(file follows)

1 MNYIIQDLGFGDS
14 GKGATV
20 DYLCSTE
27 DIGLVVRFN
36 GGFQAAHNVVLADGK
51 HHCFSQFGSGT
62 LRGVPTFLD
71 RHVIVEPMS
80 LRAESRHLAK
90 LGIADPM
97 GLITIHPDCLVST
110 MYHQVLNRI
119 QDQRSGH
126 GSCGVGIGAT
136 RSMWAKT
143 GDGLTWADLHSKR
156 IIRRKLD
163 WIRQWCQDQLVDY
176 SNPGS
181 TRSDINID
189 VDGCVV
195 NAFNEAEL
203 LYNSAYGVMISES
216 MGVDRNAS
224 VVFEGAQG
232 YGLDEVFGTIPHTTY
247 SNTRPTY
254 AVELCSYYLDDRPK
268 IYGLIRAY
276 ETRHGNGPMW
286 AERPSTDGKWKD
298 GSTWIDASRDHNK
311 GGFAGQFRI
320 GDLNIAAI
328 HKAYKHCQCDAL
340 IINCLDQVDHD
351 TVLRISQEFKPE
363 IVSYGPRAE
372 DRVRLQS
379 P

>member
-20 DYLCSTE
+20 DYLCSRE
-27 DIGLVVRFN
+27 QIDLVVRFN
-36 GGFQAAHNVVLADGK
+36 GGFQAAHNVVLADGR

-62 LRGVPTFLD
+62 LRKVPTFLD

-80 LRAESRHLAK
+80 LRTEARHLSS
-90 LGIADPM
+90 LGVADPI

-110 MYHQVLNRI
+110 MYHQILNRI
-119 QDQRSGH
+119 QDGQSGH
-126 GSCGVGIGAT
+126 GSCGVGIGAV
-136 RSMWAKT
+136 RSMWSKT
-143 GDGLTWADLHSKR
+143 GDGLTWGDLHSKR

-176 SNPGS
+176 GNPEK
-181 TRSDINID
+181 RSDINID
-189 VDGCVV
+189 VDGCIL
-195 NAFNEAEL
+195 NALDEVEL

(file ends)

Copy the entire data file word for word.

1 MNYIIQDLGFGDS
14 GKGATV
20 DYLCSTE
27 DIGLVVRFN
36 GGFQAAHNVVLADGK
51 HHCFSQFGSGT
62 LRGVPTFLD
71 RHVIVEPMS
80 LRAESRHLAK
90 LGIADPM
97 GLITIHPDCLVST
110 MYHQVLNRI
119 QDQRSGH
126 GSCGVGIGAT
136 RSMWAKT
143 GDGLTWADLHSKR
156 IIRRKLD
163 WIRQWCQDQLVDY
176 SNPGS
181 TRSDINID
189 VDGCVV
195 NAFNEAEL
203 LYNSAYGVMISES
216 MGVDRNAS
224 VVFEGAQG
232 YGLDEVFGTIPHTTY
247 SNTRPTY
254 AVELCSYYLDDRPK
268 IYGLIRAY
276 ETRHGNGPMW
286 AERPSTDGKWKD
298 GSTWIDASRDHNK
311 GGFAGQFRI
320 GDLNIAAI
328 HKAYKHCQCDAL
340 IINCLDQVDHD
351 TVLRISQEFKPE
363 IVSYGPRAE
372 DRVRLQS
379 P

>member
-20 DYLCSTE
+20 DYLCSRE
-27 DIGLVVRFN
+27 QIDLVVRFN
-36 GGFQAAHNVVLADGK
+36 GGFQAAHNVVLADGR

-62 LRGVPTFLD
+62 LRKVPTFLD

-80 LRAESRHLAK
+80 LRTEARHLSS
-90 LGIADPM
+90 LGVADPI

-110 MYHQVLNRI
+110 MYHQILNRI
-119 QDQRSGH
+119 QDGQSGH
-126 GSCGVGIGAT
+126 GSCGVGIGAV
-136 RSMWAKT
+136 RSMWSKT
-143 GDGLTWADLHSKR
+143 GDGLTWGDLHSKR

-176 SNPGS
+176 GNPEK
-181 TRSDINID
+181 RSDINID
-189 VDGCVV
+189 VDGCIL
-195 NAFNEAEL
+195 NALDEVEL